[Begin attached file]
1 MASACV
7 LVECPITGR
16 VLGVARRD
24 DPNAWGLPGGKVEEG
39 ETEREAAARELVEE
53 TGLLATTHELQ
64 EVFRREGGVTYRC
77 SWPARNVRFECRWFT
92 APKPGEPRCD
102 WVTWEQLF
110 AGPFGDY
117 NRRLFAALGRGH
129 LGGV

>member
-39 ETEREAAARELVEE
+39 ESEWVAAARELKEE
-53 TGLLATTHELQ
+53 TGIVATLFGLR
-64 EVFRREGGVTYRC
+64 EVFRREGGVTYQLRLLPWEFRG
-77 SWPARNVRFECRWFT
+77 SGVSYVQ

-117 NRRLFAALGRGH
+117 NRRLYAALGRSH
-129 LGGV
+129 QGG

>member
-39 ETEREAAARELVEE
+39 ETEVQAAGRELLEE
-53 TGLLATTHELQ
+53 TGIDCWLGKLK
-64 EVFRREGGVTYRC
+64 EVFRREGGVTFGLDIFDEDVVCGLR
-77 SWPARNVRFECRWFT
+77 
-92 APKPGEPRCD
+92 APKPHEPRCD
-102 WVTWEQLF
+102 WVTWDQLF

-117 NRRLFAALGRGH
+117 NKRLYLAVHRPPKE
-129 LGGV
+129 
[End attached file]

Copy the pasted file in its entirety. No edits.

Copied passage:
1 MASACV
7 LVECPITGR
16 VLGVARRD
24 DPNAWGLPGGKVEEG
39 ETEREAAARELVEE
53 TGLLATTHELQ
64 EVFRREGGVTYRC
77 SWPARNVRFECRWFT
92 APKPGEPRCD
102 WVTWEQLF
110 AGPFGDY
117 NRRLFAALGRGH
129 LGGV

>member
-39 ETEREAAARELVEE
+39 ESEWVAAARELKEE
-53 TGLLATTHELQ
+53 TGIVATLFGLR
-64 EVFRREGGVTYRC
+64 EVFRREGGVTYQLRLLPWEFRG
-77 SWPARNVRFECRWFT
+77 SGVSYVQ

-117 NRRLFAALGRGH
+117 NRRLYAALGRSH
-129 LGGV
+129 QGG

>member
-39 ETEREAAARELVEE
+39 ETEVQAAGRELLEE
-53 TGLLATTHELQ
+53 TGIDCWLGKLK
-64 EVFRREGGVTYRC
+64 EVFRREGGVTFGLDIFDEDVVCGLR
-77 SWPARNVRFECRWFT
+77 
-92 APKPGEPRCD
+92 APKPHEPRCD
-102 WVTWEQLF
+102 WVTWDQLF

-117 NRRLFAALGRGH
+117 NKRLYLAVHRPPKE
-129 LGGV
+129 